EVERY FALLING STAR by Sungju Lee and Susan McClelland - 2016 Freeman Book Award Winner (High School)
Every Falling Star, A memoir of Sungju Lee, a North Korean boy who was forced at the age of twelve to live on the streets and fend for himself. Sungju tells what it was like to be separated from his parents; to be alone; to have to create a new family with his gang, his "brothers"; to be hungry every day; and to fear arrest, imprisonment, and even execution. He transferred is taekwondo skills to street fighting. He drank. He smoked. He became a pickpocket and dropped out of school. He lost everything but the hope that he would meet his parents again. With this hope, he wished whenever he saw a falling star.
THE FAMILY by Ba Jin - Using Graphic Novel to Teach about East Asia MODERATOR: Kristin Stapleton, Associate Professor of History at the University at Buffalo, State University of New York
The Family, a masterpiece of contemporary Chinese literature, narrates the story of a landlord-capitalist family in the early 1920s. There are many conflicts of ideas and attitudes in this family. They bear the hallmark of an age when old traditions and oppressive feudal authority are strongly challenged. Presented in a graphic novel, this book is a comprehensive prelude to the original classic.
- Teacher: Nancy Hope
SUCH A LOVELY LITTLE WAR: SAIGON 1961-63 and THE BEST WE COULD DO: AN ILLUSTRATED MEMOIR - Using Graphic Novels to Teach about East Asia Moderator: Prof. Kathlene Baldanza, Dept. of History, Penn State University
Such a Lovely Little War , a graphic memoir, tells the story of the early years of the Vietnam war as seen through the eyes of a young boy name Marco, the son of a Vietnamese diplomat and his French wife.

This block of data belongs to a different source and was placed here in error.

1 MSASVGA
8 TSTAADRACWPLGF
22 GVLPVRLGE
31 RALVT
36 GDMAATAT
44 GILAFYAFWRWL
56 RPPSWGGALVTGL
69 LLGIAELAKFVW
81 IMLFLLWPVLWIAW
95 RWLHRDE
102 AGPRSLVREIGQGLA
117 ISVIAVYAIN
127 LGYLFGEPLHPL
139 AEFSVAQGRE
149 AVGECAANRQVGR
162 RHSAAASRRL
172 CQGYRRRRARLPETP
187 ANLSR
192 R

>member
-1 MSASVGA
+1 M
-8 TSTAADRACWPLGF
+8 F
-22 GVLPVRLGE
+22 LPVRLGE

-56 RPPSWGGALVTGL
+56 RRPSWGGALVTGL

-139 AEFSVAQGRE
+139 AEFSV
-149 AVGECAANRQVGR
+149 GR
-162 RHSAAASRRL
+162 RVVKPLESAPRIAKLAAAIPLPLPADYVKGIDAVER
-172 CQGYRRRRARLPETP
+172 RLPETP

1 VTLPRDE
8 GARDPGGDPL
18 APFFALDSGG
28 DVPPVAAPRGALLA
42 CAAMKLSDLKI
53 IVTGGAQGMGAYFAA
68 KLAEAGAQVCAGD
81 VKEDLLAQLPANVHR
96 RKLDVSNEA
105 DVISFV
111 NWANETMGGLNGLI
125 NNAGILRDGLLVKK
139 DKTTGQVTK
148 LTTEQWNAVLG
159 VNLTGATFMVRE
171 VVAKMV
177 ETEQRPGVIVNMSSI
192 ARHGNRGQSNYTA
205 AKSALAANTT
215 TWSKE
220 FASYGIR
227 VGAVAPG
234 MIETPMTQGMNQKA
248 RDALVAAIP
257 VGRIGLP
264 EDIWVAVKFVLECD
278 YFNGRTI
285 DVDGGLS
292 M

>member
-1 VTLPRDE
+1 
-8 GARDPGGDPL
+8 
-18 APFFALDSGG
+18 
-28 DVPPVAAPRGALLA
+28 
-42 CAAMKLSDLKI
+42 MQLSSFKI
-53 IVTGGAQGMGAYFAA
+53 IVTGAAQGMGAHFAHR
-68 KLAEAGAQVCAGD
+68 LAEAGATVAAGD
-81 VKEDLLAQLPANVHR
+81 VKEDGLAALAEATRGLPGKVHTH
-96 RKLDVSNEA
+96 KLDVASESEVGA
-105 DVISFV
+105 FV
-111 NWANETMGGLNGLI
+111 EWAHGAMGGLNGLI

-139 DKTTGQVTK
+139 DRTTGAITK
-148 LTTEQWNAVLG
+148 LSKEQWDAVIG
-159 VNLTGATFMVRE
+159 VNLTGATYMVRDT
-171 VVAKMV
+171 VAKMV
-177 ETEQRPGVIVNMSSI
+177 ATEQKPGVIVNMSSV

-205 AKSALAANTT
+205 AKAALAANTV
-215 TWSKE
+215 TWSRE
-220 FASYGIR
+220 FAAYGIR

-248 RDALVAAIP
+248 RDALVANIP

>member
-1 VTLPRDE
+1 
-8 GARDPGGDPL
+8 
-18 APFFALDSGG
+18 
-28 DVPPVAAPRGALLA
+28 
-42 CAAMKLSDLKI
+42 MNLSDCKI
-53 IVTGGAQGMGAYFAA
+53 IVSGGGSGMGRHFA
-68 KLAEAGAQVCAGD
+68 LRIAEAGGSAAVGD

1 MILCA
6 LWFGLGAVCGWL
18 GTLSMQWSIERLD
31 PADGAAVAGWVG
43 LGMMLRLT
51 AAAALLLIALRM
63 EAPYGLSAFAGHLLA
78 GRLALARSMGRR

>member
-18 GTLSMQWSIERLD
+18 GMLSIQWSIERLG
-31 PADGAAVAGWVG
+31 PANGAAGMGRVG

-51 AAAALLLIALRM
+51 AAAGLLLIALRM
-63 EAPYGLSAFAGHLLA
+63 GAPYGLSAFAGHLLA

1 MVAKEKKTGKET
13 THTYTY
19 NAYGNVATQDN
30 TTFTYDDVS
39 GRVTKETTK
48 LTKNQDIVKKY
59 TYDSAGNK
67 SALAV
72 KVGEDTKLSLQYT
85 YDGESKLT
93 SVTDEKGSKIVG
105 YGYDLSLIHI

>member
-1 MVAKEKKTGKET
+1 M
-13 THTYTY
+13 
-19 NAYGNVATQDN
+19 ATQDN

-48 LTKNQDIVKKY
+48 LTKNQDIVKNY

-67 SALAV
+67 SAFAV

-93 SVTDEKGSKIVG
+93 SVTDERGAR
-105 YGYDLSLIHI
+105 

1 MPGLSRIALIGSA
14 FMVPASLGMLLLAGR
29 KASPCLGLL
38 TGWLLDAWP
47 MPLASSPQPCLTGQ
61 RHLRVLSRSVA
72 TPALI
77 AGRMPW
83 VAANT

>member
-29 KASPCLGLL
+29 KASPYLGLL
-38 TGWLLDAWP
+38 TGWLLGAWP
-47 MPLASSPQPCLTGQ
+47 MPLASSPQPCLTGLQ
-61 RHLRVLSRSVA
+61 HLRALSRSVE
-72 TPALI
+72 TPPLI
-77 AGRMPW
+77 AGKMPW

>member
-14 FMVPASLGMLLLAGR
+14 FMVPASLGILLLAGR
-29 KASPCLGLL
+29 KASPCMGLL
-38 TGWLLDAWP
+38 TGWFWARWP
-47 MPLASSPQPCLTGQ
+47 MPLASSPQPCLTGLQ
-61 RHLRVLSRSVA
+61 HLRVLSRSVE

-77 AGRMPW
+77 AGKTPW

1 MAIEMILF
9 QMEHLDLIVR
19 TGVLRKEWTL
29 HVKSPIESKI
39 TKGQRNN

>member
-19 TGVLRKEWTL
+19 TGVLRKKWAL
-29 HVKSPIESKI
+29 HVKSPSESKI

The Best We Could Do is an intimate look at one family's journey from their war-torn home in Vietnam to the new lives in America. This first novel illuminates what it means to be a refugee and the trials in becoming a parent and creating a family in a new home.
MY NIGHT IN THE PLANETARIUM: A True Story about a Child, a Play, and the Act of Resistance by Innosanto Nagara - 2016 Freeman Book Award Winner (Children's Book)
- Teacher: Innosanto Nagara
After the bombs fell and shook the walls of Nanjing, the Imperial Japanese Army entered and seized the Chinese capital. Through the dust of the demolished buildings, screams echo off the rubble. Two abandoned Chinese soldiers are trapped and desperately outnumbered inside the walled city. What they'll encounter will haunt them. But in the face of horror, they'll learn that resistance and bravery cannot be destroyed by the enemy.
Ethan Young (Tails) delves into World War II's forgotten tragedy, the devastating Japanese invasion of Nanjing, and tells a heart-wrenching tale of war, loss, and defiance. Beautifully illustrated in black and white.
The Good Earth paints an indelible portrait of China in the 1920s, when the last emperoro reigned and the vast political and social upheavels of the twentieth century were but distant rumblings. Nick Bertozzi brings Buck's timeles, epic novel to life with incredible imagery and sensitivity.